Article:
Feb. 14th, 2013

cobaltazure: Laura Roslin (bsg: roslin warm colors)
References to rape.

Down, down, down we walked. If I allowed myself to, I could lose my sense of self among the descending throng before we ever reached the river. The farther we descended, the fewer differences distinguished the once-people surrounding me. All sizes and shapes melted and stretched into uniform gray rectangles that bore vague resemblances to people when I glimpsed them out of the corner of my eye. At every turn, more shades of former people joined us for the journey down to the world of the dead.

I wondered if the walk down turned me to gray as well. Gray muting the red hair that drew the eyes and attentions of gods. Gray turning my once-clear intentions to the bare need to put one foot in front of the other for the long trip down, and hopefully for the long trip up again.

I am Zoe Hester, I told myself. Daughter of Leon and Cornelia Hester. Age sixteen. I am here to live my own life. I have not come beneath the earth to die.

I remembered enough to toss my flask of the water from the river of forgetfulness over my shoulder once the spirit attending the newly dead turned its back on me. Among so many new souls, none of the attending spirits noticed me. Perhaps I appeared just as gray and rectangular to them as the true dead did. It would be better that way, to disguise the sound of my beating heart that, to my ears, rang out across the silent fields of the dead. Did the spirits have ears to hear my heart? I had not considered that prospect when I wandered far from home to find a sinkhole and follow it down, down, down to retrieve my fate.

Zoe Hester. Too young to die. Too striking to hide. Too headstrong to obey.

The first field would never hold what I sought. No, that would be too easy. I continued down through waves of washed-out souls with nothing before them but the world beneath the earth. From a distance, I saw no way through the crowd, but every row of immobile, insubstantial souls somehow parted before me. How many souls would I have to walk through before I reached my goal? I reassured myself with thoughts of how far I had come. I had already crossed the river unnoticed and nearly traversed the first field. Surely, I could overcome my aching feet to continue my march through the world of the dead. So long as my feet continued to ache, I could ward off the gray from reaching my heart, for I still had life within me.

I directed my thoughts to the living world as I walked in the hopes that the memories would keep me unaffected by the dead air. I thought of running my hands across the columns of the temples to feel the grooves in the stone. I had tried to live a good life under their protection. I had followed the rules, made the sacrifices, and done my best to avoid sin. If I did those things, then they would be gentle with my fate, for they held my fate in their hands and controlled each aspect of my destiny. But no more. The god I had encountered in the wood had expressed intentions that were anything but gentle. He had called me too pretty to stay hidden and told me I should feel honored. I remembered the shock of cold river water on my skin and the disappointment when the water washed nothing away.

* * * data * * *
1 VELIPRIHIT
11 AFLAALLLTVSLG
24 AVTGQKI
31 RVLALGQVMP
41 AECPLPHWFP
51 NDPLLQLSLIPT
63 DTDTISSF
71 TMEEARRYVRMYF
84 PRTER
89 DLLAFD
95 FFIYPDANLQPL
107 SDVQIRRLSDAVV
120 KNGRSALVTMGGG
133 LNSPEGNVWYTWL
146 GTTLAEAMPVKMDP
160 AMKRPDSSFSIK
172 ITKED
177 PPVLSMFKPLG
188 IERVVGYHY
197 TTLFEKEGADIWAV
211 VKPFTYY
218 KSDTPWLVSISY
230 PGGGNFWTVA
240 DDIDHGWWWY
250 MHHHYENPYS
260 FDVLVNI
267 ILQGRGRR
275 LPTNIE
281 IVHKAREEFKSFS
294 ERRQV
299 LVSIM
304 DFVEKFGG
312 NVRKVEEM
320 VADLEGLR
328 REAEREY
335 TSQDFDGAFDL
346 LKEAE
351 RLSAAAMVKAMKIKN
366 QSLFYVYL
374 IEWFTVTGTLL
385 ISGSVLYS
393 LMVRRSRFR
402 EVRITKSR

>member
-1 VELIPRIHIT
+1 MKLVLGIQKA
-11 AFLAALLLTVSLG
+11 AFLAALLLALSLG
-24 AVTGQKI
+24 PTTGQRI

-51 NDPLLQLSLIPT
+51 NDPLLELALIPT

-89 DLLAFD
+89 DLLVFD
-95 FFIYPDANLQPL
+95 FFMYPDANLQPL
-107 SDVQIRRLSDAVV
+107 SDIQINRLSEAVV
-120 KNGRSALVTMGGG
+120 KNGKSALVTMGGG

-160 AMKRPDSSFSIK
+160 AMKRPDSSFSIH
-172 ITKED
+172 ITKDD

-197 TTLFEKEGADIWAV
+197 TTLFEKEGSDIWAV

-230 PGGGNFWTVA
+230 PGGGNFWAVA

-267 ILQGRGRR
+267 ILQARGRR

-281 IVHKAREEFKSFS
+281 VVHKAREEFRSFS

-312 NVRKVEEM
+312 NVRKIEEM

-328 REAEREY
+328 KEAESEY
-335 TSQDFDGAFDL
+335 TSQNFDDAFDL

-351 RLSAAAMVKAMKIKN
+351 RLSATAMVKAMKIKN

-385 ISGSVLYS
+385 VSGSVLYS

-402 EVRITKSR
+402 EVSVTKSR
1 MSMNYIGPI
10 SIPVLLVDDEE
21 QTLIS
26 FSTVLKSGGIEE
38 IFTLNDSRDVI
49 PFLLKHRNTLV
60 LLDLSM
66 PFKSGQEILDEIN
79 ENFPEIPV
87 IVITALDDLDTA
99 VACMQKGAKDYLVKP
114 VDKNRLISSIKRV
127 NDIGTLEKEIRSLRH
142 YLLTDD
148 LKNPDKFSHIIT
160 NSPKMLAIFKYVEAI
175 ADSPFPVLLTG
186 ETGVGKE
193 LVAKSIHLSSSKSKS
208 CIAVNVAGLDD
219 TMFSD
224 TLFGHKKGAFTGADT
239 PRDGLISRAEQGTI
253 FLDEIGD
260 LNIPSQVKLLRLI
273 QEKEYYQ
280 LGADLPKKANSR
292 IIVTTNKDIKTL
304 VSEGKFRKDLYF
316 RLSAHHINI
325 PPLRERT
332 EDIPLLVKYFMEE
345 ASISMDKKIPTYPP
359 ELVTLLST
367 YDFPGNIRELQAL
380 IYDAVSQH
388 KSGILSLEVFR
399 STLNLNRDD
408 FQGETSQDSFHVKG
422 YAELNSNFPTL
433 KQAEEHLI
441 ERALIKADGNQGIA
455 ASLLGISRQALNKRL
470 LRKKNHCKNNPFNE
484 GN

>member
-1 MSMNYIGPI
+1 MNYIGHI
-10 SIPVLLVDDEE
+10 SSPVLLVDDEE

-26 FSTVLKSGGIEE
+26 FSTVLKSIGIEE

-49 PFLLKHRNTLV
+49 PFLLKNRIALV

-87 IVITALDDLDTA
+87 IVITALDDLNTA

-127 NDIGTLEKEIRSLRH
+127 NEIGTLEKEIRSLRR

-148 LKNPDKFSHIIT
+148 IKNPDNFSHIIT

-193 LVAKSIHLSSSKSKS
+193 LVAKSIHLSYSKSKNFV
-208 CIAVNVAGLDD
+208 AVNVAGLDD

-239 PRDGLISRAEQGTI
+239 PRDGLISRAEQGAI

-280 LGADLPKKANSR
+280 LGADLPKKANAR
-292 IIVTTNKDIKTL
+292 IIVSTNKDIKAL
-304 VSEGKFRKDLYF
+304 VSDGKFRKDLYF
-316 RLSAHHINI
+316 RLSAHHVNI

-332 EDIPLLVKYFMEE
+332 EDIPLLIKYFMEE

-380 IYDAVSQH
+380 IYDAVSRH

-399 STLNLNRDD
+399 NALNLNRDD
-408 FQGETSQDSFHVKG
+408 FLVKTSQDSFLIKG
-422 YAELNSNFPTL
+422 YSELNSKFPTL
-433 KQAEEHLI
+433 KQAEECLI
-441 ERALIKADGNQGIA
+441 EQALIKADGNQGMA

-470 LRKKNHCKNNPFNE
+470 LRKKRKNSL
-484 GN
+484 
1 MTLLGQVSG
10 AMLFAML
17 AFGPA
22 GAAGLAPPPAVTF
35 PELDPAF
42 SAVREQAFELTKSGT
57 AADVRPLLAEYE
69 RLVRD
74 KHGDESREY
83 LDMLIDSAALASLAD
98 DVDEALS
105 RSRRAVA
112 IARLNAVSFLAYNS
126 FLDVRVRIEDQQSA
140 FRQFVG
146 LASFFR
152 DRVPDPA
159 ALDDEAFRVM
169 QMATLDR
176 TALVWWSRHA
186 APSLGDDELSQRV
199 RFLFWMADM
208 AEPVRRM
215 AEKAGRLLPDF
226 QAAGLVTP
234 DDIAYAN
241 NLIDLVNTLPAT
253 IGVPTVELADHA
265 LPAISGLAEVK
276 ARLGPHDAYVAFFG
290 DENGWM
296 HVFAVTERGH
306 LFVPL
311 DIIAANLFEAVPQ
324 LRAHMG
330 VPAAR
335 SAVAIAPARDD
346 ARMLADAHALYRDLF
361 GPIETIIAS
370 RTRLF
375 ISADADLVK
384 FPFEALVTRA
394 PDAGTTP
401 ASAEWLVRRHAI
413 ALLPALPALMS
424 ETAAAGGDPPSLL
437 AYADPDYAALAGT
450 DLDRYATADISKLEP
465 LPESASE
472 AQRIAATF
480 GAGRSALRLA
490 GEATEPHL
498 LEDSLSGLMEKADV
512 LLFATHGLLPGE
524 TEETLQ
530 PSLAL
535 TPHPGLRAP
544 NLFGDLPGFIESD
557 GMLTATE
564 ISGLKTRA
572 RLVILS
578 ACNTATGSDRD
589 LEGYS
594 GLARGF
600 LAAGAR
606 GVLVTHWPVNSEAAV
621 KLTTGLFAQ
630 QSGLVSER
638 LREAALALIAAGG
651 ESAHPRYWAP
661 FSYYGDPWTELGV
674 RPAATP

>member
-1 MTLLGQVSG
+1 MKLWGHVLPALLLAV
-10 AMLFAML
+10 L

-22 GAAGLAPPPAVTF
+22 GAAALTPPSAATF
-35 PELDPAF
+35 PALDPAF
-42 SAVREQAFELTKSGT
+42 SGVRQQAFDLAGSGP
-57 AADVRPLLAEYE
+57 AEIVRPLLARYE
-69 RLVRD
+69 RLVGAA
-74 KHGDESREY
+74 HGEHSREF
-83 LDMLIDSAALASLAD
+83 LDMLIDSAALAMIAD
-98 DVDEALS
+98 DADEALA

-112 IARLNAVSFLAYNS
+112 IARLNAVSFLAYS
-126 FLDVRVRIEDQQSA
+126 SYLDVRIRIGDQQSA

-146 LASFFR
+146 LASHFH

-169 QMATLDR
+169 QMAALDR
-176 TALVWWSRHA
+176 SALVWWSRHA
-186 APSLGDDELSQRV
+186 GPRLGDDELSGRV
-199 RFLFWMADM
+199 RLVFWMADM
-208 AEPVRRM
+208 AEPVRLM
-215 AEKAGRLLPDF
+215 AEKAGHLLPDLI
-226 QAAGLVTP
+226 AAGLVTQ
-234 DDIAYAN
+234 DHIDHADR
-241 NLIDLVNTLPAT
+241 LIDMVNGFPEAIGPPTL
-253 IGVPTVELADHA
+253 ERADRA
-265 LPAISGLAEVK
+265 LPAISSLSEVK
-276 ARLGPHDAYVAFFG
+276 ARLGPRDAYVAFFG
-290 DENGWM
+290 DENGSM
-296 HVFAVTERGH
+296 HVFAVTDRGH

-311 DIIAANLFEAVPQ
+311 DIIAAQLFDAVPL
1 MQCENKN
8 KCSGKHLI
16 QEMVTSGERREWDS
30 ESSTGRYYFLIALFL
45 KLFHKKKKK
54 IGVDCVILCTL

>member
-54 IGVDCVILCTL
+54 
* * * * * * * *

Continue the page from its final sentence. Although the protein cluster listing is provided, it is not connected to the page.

So I dropped beneath the earth to follow a tale that might not even be true. One of the great heroes had descended to the world of the dead to collect his fate from the gods and thus become his own master. Unlike him, I was mortal, and I possessed no great gifts. Yet I had made it this far anyway.

"You are not supposed to be here."

I stopped and turned in the direction of the commanding voice, where I saw a woman clothed in deep purple who seemed to glow in contrast to the dull crowds of the dead surrounding her. Out of instinct, I fell to my knees before her. "Forgive me, my lady," I said. Had I obeyed the proper courtesies? At this point, did my lack of manners even matter? I had trespassed. The very act of coming to the world of the dead for my fate suggested that I could handle my fate better than the gods could. A voice whispered to me that I could do that, but the gods likely would not take the suggestion kindly.

"Your thread is uncut." Her voice had lost none of its authority, but she did not sound angry. "Your heart still beats. Tell me who you are and why you have come here."

It took a moment too long for my name to spring to my lips. "Zoe Hester, my lady. I heard the tales of the hero Renald, and I--I thought to do the same."

"To claim your fate?" I had always envisioned my fate as a thread according to the stories, but when the glowing outlines of a swan appeared in the goddess's hands, I recognized it as my fate. I rose to accept it, but the goddess drew back her hands, and the swan disappeared.

"Yes, my lady." I bowed my head. "I am but mortal, and I have no great gifts, but--I am no longer welcome in the house of my parents, and I do not know how to make my way. So I thought to claim my fate and bring myself hope."

"Hope," the goddess repeated. I dared to look up again and saw her watching me. I bowed my head again and did not move, even as I wondered what she was waiting for. "Who would I be if I denied a maiden hope?"

"But--my lady--I am not--"

"Take it," she said to me. The swan appeared in her hands again, and she extended them towards me. I touched its glow and gasped, unprepared for the shock of power that came with holding my own fate. "Keep it safe."

"Thank you, my--"

"Don't thank me yet," the goddess said. "I have given you your hope. You must not waste it on your way back to the living."

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